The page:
Lawsuit alleges power line sparked Colorado wildfire

April 1, 2022 GMT
FILE - A Boulder County neighborhood smolders after it was was destroyed by a wildfire in this aerial photo from a Colorado National Guard helicopter during a flyover by Colorado Gov. Jared Polis on Dec. 31, 2021. The first lawsuit filed in connection with a wildfire that destroyed over 1,000 homes and other buildings in suburban Denver claims that sparks from a power line started December's blaze. The lawsuit was filed against Xcel Energy Thursday, March 31, 2022. It says that its power lines and equipment were a "substantial factor" in the cause and continuation of the wildfire. (Hart Van Denburg/Colorado Public Radio via AP, Pool, File)
FILE - A Boulder County neighborhood smolders after it was was destroyed by a wildfire in this aerial photo from a Colorado National Guard helicopter during a flyover by Colorado Gov. Jared Polis on Dec. 31, 2021. The first lawsuit filed in connection with a wildfire that destroyed over 1,000 homes and other buildings in suburban Denver claims that sparks from a power line started December's blaze. The lawsuit was filed against Xcel Energy Thursday, March 31, 2022. It says that its power lines and equipment were a "substantial factor" in the cause and continuation of the wildfire. (Hart Van Denburg/Colorado Public Radio via AP, Pool, File)
FILE - A Boulder County neighborhood smolders after it was was destroyed by a wildfire in this aerial photo from a Colorado National Guard helicopter during a flyover by Colorado Gov. Jared Polis on Dec. 31, 2021. The first lawsuit filed in connection with a wildfire that destroyed over 1,000 homes and other buildings in suburban Denver claims that sparks from a power line started December's blaze. The lawsuit was filed against Xcel Energy Thursday, March 31, 2022. It says that its power lines and equipment were a "substantial factor" in the cause and continuation of the wildfire. (Hart Van Denburg/Colorado Public Radio via AP, Pool, File)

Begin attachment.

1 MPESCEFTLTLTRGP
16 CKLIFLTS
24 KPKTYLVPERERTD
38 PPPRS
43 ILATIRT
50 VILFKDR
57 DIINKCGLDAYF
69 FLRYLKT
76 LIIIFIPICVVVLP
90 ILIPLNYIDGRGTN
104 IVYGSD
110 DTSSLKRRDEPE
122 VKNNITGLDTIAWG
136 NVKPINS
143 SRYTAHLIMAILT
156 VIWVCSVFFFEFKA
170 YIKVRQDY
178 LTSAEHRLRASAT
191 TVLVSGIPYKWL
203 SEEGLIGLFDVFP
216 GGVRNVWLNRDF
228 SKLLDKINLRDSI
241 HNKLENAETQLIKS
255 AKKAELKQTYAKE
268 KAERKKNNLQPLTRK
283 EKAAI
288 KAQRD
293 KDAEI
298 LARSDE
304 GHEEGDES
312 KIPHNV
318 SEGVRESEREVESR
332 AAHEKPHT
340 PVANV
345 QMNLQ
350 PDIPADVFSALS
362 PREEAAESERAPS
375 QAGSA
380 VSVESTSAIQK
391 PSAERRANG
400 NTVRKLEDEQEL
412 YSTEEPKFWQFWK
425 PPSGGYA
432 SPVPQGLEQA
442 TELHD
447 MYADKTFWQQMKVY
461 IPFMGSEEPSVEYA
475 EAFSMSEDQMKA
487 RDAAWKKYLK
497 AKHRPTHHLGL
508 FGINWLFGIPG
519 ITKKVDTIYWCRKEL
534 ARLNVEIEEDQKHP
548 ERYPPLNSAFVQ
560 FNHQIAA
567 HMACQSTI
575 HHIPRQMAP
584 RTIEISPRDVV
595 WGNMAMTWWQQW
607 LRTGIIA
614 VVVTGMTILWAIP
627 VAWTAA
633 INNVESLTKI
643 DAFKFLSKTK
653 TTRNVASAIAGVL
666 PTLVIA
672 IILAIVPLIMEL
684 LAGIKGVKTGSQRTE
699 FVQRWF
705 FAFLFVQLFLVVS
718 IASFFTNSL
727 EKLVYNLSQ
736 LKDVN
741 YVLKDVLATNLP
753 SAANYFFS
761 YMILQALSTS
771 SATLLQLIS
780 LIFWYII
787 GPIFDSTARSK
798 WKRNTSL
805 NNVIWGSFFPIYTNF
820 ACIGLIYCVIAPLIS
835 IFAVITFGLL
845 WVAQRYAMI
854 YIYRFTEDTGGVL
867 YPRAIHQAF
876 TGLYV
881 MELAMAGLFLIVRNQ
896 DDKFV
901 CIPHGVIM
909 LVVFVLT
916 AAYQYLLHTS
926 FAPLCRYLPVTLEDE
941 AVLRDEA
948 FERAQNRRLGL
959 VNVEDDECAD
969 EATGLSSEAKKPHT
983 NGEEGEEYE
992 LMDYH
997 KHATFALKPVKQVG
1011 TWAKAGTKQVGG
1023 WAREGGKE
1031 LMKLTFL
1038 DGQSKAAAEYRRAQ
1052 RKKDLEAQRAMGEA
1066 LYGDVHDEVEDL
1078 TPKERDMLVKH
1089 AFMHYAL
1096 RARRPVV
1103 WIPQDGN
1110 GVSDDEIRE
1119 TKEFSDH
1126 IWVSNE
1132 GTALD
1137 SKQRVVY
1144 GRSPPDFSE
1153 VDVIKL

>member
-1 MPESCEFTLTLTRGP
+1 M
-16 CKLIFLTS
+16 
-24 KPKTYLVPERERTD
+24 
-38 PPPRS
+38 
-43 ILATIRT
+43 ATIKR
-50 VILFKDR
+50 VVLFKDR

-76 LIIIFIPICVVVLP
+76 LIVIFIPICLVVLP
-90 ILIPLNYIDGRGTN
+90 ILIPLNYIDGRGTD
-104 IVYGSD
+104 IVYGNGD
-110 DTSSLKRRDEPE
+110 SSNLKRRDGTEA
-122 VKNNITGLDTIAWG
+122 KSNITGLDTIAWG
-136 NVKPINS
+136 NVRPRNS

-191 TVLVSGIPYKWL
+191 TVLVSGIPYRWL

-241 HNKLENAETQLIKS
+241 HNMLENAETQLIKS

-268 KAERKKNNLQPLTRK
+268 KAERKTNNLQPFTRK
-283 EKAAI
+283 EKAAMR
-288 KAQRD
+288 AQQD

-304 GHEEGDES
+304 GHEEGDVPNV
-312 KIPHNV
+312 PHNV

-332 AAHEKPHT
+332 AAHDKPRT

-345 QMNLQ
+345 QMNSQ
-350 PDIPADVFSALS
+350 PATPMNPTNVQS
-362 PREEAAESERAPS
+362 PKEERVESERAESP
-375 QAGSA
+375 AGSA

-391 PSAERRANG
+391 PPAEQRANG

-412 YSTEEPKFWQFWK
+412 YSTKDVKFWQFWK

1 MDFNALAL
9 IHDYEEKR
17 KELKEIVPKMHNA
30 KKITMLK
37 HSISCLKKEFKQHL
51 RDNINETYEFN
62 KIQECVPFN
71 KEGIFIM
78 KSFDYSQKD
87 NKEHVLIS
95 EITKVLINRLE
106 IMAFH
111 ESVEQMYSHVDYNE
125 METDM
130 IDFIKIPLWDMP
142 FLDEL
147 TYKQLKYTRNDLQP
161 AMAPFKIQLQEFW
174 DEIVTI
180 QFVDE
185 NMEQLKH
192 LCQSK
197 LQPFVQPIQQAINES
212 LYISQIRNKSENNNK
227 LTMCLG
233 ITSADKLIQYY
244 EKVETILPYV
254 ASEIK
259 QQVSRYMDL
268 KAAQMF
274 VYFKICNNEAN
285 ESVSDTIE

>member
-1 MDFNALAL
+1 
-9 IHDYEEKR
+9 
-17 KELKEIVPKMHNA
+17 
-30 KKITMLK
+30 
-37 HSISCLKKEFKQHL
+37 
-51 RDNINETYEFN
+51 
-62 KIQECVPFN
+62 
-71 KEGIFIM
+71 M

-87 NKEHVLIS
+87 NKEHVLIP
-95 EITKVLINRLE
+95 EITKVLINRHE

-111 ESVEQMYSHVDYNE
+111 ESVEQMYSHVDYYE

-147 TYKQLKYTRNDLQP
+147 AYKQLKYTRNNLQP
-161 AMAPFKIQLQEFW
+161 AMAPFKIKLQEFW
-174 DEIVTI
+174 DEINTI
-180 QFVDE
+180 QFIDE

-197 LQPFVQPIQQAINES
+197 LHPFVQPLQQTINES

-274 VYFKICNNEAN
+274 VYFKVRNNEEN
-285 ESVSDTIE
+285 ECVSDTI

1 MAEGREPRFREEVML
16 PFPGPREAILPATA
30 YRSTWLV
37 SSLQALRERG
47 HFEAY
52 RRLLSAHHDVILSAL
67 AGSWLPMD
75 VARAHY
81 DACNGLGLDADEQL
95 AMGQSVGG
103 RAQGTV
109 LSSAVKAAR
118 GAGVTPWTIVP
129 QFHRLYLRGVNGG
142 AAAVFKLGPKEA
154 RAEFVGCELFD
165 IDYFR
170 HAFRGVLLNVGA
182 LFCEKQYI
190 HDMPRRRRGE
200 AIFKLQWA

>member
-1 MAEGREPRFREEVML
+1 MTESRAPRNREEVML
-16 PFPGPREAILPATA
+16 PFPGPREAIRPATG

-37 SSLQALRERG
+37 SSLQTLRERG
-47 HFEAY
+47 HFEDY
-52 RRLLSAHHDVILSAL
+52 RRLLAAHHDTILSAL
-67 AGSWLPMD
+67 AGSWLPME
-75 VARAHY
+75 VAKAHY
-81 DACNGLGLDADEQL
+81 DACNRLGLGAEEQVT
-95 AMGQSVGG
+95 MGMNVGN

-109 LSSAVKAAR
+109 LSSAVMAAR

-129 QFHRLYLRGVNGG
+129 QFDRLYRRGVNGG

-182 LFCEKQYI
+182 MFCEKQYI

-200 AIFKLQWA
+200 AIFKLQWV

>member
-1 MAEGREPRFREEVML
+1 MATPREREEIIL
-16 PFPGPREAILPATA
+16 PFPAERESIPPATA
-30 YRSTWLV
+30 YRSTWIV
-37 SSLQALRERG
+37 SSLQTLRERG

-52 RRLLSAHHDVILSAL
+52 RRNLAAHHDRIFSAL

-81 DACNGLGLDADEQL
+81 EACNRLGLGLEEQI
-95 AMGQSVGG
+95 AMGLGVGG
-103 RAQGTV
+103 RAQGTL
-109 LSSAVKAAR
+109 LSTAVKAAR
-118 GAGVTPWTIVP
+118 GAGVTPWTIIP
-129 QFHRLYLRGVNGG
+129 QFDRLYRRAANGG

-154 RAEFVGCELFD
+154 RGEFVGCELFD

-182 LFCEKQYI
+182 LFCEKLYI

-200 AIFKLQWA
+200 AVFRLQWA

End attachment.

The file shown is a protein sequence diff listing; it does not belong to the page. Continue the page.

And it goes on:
1 of 2
FILE - A Boulder County neighborhood smolders after it was was destroyed by a wildfire in this aerial photo from a Colorado National Guard helicopter during a flyover by Colorado Gov. Jared Polis on Dec. 31, 2021. The first lawsuit filed in connection with a wildfire that destroyed over 1,000 homes and other buildings in suburban Denver claims that sparks from a power line started December's blaze. The lawsuit was filed against Xcel Energy Thursday, March 31, 2022. It says that its power lines and equipment were a "substantial factor" in the cause and continuation of the wildfire. (Hart Van Denburg/Colorado Public Radio via AP, Pool, File)
1 of 2
FILE - A Boulder County neighborhood smolders after it was was destroyed by a wildfire in this aerial photo from a Colorado National Guard helicopter during a flyover by Colorado Gov. Jared Polis on Dec. 31, 2021. The first lawsuit filed in connection with a wildfire that destroyed over 1,000 homes and other buildings in suburban Denver claims that sparks from a power line started December's blaze. The lawsuit was filed against Xcel Energy Thursday, March 31, 2022. It says that its power lines and equipment were a "substantial factor" in the cause and continuation of the wildfire. (Hart Van Denburg/Colorado Public Radio via AP, Pool, File)

DENVER (AP) — The first lawsuit filed in connection with a wildfire that destroyed over 1,000 homes and other buildings in suburban Denver claims that sparks from a power line started December’s blaze.

The lawsuit filed Thursday against Xcel Energy says that its power lines and equipment were a “substantial factor” in the cause, origin and continuation of the wildfire, which was fanned by intense winds. It says witnesses saw a fire igniting near a power line in the area where authorities say the wildfire started, with one witness videotaping sparks flying from a malfunctioning power line and igniting a fire on the ground that became the wildfire.

A spokesperson for Minneapolis-based Xcel, Michelle Aguayo, said the company was reviewing the lawsuit but said it has not seen evidence that its equipment ignited the fire.

“Our own investigation shows that our equipment in the area of the fire was properly maintained and inspected, consistent with our high standards,” she said.

ADVERTISEMENT

Authorities have not finished their investigation into what caused the fire, blamed for at least one death, and said Thursday the work is expected to take several more months. The Boulder County Sheriff’s Office declined to provide any details about the findings so far but it has has previously said it was investigating “any and all potential causes,” including power lines, human activity and old coal mines in the area where coal continues to burn underground.

No images from the video referenced in the lawsuit were included in the filing. KUSA-TV obtained video from a man not involved in the lawsuit that shows a sudden, big puff of smoke coming from a power line at the intersection in the area where the wildfire is suspected of starting but after a fire can already be seen burning nearby.

The lawsuit seeks to be made a class action case, representing people affected by the fire. It was brought by two related businesses, including a store near where the sparking power line was reported, and an anonymous married couple. The store survived the fire and the lawsuit does not provide specific details about how the couple was harmed by the fire.